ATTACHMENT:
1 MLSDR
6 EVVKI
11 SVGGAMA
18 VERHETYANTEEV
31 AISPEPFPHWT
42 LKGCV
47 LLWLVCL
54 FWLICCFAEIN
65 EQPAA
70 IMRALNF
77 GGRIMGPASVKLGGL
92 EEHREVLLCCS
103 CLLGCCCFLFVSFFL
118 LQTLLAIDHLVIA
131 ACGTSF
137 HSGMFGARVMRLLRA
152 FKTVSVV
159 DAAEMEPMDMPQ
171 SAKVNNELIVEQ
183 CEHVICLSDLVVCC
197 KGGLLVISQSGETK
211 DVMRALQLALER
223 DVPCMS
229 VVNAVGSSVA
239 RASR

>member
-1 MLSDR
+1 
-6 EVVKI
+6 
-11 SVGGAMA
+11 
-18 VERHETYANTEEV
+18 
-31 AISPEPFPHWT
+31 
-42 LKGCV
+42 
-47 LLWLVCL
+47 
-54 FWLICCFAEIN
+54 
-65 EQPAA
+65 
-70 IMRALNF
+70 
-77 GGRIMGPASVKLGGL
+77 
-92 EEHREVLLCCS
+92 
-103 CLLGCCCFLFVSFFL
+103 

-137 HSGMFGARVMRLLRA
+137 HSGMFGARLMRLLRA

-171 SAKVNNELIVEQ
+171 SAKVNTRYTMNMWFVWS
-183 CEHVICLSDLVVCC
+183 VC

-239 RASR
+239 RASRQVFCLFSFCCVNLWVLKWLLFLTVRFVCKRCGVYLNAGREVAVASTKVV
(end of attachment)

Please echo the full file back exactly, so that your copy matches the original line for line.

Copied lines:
1 MLSDR
6 EVVKI
11 SVGGAMA
18 VERHETYANTEEV
31 AISPEPFPHWT
42 LKGCV
47 LLWLVCL
54 FWLICCFAEIN
65 EQPAA
70 IMRALNF
77 GGRIMGPASVKLGGL
92 EEHREVLLCCS
103 CLLGCCCFLFVSFFL
118 LQTLLAIDHLVIA
131 ACGTSF
137 HSGMFGARVMRLLRA
152 FKTVSVV
159 DAAEMEPMDMPQ
171 SAKVNNELIVEQ
183 CEHVICLSDLVVCC
197 KGGLLVISQSGETK
211 DVMRALQLALER
223 DVPCMS
229 VVNAVGSSVA
239 RASR

>member
-1 MLSDR
+1 
-6 EVVKI
+6 
-11 SVGGAMA
+11 
-18 VERHETYANTEEV
+18 
-31 AISPEPFPHWT
+31 
-42 LKGCV
+42 
-47 LLWLVCL
+47 
-54 FWLICCFAEIN
+54 
-65 EQPAA
+65 
-70 IMRALNF
+70 
-77 GGRIMGPASVKLGGL
+77 
-92 EEHREVLLCCS
+92 
-103 CLLGCCCFLFVSFFL
+103 

-137 HSGMFGARVMRLLRA
+137 HSGMFGARLMRLLRA

-171 SAKVNNELIVEQ
+171 SAKVNTRYTMNMWFVWS
-183 CEHVICLSDLVVCC
+183 VC

-239 RASR
+239 RASRQVFCLFSFCCVNLWVLKWLLFLTVRFVCKRCGVYLNAGREVAVASTKVV